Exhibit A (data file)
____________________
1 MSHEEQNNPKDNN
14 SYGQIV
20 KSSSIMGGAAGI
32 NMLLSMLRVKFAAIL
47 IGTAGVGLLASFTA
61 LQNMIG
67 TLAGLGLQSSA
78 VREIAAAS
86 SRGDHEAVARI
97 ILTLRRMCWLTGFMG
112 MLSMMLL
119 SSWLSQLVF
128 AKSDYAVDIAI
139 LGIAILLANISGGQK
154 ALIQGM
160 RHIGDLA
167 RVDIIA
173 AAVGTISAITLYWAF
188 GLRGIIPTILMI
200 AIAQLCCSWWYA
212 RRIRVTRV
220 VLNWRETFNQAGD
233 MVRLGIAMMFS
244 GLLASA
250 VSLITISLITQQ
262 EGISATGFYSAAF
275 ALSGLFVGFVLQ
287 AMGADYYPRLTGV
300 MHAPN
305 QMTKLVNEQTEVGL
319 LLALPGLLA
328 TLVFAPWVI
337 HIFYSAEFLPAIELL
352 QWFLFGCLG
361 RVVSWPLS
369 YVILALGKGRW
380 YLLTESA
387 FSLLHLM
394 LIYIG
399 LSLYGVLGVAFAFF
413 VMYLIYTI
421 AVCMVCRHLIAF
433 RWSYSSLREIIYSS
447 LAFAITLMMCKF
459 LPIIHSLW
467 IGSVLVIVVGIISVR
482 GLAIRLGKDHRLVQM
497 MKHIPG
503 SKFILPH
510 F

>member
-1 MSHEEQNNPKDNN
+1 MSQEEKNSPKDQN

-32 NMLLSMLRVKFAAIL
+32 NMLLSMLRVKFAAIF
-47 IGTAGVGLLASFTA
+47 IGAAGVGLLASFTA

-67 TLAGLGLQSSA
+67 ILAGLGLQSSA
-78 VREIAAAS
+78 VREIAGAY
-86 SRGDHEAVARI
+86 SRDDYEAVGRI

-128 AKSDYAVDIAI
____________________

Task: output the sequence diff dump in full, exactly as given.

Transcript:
1 MSHEEQNNPKDNN
14 SYGQIV
20 KSSSIMGGAAGI
32 NMLLSMLRVKFAAIL
47 IGTAGVGLLASFTA
61 LQNMIG
67 TLAGLGLQSSA
78 VREIAAAS
86 SRGDHEAVARI
97 ILTLRRMCWLTGFMG
112 MLSMMLL
119 SSWLSQLVF
128 AKSDYAVDIAI
139 LGIAILLANISGGQK
154 ALIQGM
160 RHIGDLA
167 RVDIIA
173 AAVGTISAITLYWAF
188 GLRGIIPTILMI
200 AIAQLCCSWWYA
212 RRIRVTRV
220 VLNWRETFNQAGD
233 MVRLGIAMMFS
244 GLLASA
250 VSLITISLITQQ
262 EGISATGFYSAAF
275 ALSGLFVGFVLQ
287 AMGADYYPRLTGV
300 MHAPN
305 QMTKLVNEQTEVGL
319 LLALPGLLA
328 TLVFAPWVI
337 HIFYSAEFLPAIELL
352 QWFLFGCLG
361 RVVSWPLS
369 YVILALGKGRW
380 YLLTESA
387 FSLLHLM
394 LIYIG
399 LSLYGVLGVAFAFF
413 VMYLIYTI
421 AVCMVCRHLIAF
433 RWSYSSLREIIYSS
447 LAFAITLMMCKF
459 LPIIHSLW
467 IGSVLVIVVGIISVR
482 GLAIRLGKDHRLVQM
497 MKHIPG
503 SKFILPH
510 F

>member
-1 MSHEEQNNPKDNN
+1 MSQEEKNSPKDQN

-32 NMLLSMLRVKFAAIL
+32 NMLLSMLRVKFAAIF
-47 IGTAGVGLLASFTA
+47 IGAAGVGLLASFTA

-67 TLAGLGLQSSA
+67 ILAGLGLQSSA
-78 VREIAAAS
+78 VREIAGAY
-86 SRGDHEAVARI
+86 SRDDYEAVGRI

-128 AKSDYAVDIAI